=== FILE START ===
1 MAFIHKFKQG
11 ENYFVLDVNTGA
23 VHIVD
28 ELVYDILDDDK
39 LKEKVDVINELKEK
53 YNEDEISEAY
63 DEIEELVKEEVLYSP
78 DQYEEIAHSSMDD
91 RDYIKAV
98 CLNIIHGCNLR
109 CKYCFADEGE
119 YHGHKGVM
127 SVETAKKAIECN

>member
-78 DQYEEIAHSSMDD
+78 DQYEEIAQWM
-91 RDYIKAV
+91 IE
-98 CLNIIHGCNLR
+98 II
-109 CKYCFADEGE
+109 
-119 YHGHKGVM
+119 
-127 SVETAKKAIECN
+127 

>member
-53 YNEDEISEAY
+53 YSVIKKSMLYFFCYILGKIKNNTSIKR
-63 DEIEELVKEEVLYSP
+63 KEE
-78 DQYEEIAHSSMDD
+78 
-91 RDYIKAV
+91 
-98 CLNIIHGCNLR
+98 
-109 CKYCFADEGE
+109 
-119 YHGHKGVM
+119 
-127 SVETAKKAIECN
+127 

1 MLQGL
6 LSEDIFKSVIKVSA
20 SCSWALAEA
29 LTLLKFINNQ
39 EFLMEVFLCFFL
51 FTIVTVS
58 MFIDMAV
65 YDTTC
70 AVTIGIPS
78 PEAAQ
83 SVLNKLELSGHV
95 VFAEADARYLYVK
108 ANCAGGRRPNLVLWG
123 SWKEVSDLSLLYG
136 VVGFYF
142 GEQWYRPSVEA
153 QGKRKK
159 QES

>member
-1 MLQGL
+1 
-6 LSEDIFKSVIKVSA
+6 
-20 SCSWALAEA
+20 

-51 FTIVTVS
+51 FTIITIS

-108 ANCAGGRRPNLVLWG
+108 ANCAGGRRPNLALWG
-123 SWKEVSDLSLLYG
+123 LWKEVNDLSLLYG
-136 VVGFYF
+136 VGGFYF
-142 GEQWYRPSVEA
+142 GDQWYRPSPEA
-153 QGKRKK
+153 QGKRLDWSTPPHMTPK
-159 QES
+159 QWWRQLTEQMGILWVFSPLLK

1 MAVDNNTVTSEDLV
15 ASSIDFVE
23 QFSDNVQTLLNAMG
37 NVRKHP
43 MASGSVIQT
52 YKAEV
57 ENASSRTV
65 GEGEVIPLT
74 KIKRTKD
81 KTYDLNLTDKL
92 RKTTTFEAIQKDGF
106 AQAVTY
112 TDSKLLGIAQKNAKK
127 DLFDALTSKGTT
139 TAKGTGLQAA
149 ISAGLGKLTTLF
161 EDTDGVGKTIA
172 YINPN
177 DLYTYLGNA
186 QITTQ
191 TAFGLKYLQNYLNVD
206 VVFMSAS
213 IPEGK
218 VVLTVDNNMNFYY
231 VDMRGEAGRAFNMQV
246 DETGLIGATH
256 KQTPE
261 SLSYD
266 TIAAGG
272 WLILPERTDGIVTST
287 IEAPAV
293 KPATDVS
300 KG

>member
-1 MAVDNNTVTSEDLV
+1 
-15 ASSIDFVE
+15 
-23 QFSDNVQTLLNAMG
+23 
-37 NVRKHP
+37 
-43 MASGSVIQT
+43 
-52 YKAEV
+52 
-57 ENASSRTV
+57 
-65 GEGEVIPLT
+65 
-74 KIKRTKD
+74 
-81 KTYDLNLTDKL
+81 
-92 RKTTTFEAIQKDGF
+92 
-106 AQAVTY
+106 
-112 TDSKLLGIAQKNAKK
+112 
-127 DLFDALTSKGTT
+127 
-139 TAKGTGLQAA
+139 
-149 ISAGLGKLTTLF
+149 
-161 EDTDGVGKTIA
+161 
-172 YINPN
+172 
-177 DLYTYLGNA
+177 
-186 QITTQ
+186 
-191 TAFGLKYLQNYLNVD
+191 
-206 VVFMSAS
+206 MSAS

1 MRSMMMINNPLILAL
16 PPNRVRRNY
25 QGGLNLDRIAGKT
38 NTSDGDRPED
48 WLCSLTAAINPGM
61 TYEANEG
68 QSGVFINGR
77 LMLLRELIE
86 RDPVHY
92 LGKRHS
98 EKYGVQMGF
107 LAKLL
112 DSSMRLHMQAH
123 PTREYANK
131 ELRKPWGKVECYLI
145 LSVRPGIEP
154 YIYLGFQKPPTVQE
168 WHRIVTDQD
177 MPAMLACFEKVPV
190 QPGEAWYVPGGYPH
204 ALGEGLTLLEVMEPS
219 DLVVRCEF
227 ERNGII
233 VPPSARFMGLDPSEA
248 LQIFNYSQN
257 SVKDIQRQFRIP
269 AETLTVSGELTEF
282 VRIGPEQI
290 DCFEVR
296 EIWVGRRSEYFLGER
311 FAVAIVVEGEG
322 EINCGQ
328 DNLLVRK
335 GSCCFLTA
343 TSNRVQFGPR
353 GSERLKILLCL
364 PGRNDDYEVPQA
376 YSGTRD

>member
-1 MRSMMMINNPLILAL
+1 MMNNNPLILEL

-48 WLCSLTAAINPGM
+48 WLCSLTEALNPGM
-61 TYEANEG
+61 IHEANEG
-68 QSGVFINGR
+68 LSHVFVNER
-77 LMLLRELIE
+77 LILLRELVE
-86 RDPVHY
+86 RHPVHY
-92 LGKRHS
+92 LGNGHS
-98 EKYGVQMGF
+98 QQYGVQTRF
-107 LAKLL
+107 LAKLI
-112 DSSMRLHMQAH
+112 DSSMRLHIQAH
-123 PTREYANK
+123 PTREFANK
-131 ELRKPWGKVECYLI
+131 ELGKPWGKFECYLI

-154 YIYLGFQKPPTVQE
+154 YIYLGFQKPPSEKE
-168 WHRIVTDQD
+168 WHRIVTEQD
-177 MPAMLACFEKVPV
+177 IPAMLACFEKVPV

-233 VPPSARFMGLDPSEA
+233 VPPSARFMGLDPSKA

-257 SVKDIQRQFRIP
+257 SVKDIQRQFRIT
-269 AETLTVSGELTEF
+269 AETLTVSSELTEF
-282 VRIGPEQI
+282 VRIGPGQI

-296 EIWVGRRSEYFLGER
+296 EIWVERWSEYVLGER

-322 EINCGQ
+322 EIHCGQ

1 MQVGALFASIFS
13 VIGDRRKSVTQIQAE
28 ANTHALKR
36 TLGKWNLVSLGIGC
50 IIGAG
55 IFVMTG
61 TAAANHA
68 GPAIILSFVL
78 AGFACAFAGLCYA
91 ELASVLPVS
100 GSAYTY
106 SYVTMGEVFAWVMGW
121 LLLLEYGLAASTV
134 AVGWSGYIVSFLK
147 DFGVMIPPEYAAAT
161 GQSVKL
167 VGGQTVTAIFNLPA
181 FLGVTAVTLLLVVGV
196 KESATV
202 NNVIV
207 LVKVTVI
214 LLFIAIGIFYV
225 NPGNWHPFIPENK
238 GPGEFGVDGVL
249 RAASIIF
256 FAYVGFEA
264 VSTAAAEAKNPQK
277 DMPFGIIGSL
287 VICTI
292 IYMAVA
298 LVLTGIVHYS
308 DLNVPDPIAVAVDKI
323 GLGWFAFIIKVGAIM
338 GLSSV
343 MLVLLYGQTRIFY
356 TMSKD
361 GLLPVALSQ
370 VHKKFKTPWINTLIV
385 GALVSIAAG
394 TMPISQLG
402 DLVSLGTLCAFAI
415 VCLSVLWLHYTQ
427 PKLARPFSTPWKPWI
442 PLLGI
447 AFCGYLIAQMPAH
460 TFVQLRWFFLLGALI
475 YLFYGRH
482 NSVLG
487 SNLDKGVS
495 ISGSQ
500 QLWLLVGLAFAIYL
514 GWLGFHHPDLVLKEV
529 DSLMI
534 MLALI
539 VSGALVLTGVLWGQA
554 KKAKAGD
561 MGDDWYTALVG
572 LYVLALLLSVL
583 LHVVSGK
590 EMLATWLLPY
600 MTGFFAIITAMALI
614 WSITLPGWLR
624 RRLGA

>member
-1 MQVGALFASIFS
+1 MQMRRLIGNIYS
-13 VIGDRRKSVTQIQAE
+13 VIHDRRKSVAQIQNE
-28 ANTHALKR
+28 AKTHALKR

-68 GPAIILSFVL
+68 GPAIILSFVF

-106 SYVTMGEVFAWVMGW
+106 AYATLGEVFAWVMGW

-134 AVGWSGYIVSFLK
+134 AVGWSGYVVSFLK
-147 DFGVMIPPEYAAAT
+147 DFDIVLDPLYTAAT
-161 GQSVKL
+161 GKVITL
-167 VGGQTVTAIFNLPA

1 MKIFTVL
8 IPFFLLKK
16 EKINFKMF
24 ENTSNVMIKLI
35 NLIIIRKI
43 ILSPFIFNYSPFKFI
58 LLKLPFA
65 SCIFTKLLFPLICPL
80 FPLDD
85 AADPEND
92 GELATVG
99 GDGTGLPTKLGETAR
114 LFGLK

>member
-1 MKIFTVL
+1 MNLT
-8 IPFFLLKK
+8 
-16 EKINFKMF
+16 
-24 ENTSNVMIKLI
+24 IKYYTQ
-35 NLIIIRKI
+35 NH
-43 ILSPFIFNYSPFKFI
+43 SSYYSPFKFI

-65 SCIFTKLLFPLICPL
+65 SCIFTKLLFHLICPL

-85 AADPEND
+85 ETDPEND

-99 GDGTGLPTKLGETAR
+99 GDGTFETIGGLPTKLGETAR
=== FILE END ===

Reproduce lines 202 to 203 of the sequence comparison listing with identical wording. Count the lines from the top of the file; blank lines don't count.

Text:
-48 WLCSLTAAINPGM
+48 WLCSLTEALNPGM